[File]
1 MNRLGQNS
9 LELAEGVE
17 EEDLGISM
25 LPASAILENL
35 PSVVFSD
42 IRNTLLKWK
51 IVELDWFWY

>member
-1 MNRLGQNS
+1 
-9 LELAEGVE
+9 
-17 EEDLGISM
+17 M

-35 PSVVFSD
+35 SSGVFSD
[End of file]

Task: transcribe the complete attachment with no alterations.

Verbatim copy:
1 MNRLGQNS
9 LELAEGVE
17 EEDLGISM
25 LPASAILENL
35 PSVVFSD
42 IRNTLLKWK
51 IVELDWFWY

>member
-1 MNRLGQNS
+1 
-9 LELAEGVE
+9 
-17 EEDLGISM
+17 M

-35 PSVVFSD
+35 SSGVFSD